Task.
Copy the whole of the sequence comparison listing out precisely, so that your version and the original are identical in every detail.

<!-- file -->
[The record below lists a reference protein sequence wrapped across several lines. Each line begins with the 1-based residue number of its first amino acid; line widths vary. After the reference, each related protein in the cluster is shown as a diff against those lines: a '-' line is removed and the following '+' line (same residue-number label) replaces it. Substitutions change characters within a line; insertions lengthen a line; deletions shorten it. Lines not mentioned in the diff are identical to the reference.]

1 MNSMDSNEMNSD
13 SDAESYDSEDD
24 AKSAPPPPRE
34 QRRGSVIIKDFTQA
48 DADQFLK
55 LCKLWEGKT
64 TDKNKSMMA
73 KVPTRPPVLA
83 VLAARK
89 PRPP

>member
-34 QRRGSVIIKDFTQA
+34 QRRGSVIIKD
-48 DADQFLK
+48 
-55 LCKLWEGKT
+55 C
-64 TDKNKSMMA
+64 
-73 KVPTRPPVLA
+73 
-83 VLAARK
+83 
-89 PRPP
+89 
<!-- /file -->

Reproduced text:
[The record below lists a reference protein sequence wrapped across several lines. Each line begins with the 1-based residue number of its first amino acid; line widths vary. After the reference, each related protein in the cluster is shown as a diff against those lines: a '-' line is removed and the following '+' line (same residue-number label) replaces it. Substitutions change characters within a line; insertions lengthen a line; deletions shorten it. Lines not mentioned in the diff are identical to the reference.]

1 MNSMDSNEMNSD
13 SDAESYDSEDD
24 AKSAPPPPRE
34 QRRGSVIIKDFTQA
48 DADQFLK
55 LCKLWEGKT
64 TDKNKSMMA
73 KVPTRPPVLA
83 VLAARK
89 PRPP

>member
-34 QRRGSVIIKDFTQA
+34 QRRGSVIIKD
-48 DADQFLK
+48 
-55 LCKLWEGKT
+55 C
-64 TDKNKSMMA
+64 
-73 KVPTRPPVLA
+73 
-83 VLAARK
+83 
-89 PRPP
+89 